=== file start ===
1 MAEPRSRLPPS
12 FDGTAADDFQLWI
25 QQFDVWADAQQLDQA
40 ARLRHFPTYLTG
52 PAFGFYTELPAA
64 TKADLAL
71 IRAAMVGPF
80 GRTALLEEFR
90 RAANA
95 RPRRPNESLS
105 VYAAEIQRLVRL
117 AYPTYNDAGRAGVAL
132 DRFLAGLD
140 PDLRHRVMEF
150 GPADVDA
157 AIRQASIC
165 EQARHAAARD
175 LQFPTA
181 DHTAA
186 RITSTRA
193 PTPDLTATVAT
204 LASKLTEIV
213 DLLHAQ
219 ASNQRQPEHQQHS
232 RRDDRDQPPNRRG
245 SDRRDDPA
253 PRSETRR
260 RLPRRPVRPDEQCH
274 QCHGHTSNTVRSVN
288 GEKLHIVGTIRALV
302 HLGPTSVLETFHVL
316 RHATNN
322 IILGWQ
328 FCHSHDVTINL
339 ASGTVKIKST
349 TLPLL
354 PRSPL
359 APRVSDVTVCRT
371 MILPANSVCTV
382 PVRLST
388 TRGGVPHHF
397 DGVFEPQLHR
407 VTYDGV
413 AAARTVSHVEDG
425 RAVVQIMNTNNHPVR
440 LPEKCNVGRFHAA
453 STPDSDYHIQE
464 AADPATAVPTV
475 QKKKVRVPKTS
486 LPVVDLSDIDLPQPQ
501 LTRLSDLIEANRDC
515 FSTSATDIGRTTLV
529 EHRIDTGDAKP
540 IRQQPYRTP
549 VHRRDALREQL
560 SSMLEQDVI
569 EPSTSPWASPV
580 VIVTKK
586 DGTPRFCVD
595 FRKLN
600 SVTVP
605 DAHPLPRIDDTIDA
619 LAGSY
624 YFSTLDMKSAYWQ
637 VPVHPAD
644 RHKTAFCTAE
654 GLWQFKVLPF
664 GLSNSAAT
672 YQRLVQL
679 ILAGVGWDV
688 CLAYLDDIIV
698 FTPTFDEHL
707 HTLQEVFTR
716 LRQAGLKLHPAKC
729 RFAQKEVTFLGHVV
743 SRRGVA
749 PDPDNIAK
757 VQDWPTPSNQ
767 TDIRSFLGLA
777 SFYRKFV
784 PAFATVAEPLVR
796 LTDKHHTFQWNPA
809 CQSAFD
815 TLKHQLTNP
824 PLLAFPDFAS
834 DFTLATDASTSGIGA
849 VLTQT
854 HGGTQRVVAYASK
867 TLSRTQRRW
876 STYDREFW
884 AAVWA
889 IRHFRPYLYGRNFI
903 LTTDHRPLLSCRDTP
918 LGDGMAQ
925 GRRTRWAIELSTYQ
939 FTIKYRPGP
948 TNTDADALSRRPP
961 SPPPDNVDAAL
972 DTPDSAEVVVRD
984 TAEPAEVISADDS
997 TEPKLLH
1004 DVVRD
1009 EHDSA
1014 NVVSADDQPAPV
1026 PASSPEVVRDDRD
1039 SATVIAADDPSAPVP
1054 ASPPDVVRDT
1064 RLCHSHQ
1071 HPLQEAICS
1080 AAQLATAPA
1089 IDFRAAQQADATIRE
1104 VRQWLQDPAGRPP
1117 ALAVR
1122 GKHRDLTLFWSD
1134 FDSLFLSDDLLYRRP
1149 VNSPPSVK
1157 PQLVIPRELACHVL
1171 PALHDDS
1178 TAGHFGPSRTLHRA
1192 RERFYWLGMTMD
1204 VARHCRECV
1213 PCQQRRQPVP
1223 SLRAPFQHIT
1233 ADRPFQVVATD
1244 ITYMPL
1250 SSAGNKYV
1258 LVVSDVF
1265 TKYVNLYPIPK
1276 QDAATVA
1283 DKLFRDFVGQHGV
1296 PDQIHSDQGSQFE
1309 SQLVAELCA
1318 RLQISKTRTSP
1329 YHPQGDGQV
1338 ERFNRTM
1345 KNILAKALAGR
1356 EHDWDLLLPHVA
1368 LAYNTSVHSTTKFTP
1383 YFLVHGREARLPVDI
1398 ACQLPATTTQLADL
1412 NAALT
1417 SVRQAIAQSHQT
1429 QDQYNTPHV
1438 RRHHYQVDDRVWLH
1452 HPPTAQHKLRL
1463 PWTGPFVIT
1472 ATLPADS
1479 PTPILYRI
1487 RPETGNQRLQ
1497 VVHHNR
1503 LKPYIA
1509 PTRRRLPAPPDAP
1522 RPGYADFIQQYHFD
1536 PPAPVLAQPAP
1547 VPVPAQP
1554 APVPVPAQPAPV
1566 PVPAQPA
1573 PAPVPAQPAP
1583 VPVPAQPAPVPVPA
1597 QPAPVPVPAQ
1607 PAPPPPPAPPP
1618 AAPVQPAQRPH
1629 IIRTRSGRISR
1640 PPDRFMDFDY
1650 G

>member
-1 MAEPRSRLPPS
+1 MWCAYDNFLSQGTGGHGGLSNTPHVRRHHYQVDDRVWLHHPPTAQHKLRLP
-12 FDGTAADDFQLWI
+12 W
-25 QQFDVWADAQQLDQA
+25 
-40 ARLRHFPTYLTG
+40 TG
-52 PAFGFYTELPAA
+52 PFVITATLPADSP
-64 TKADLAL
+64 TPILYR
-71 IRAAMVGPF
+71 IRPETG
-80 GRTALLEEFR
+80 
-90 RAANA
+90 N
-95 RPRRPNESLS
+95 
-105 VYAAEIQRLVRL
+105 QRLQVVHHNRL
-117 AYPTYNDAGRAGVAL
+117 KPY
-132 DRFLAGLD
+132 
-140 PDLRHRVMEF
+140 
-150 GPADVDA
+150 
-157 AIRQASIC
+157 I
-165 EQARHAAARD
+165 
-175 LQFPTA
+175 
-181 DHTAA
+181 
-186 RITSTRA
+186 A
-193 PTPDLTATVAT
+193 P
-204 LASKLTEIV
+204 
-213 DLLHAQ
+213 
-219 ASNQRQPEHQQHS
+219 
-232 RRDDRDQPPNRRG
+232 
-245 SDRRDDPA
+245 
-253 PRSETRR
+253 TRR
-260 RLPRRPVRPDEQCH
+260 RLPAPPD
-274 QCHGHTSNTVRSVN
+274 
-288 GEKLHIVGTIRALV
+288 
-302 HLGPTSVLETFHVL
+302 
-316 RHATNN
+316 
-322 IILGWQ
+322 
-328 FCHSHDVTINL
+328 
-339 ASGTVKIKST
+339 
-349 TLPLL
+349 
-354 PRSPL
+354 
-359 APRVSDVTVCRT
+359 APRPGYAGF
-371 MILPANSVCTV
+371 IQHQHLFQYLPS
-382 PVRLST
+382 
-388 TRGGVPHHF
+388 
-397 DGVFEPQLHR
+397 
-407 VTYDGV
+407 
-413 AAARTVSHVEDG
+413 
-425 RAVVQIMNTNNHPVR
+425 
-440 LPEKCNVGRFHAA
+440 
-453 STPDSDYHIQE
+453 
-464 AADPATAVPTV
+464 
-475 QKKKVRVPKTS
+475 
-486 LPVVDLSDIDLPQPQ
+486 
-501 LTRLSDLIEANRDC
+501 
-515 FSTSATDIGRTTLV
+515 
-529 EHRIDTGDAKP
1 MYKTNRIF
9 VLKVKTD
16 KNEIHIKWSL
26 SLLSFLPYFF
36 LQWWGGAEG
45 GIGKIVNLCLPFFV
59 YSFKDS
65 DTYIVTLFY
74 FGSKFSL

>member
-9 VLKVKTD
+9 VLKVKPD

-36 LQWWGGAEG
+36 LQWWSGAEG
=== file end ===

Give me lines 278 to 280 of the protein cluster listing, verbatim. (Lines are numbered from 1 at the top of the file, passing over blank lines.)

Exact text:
59 YSFKDS
65 DTYIVTLFY
74 FGSKFSL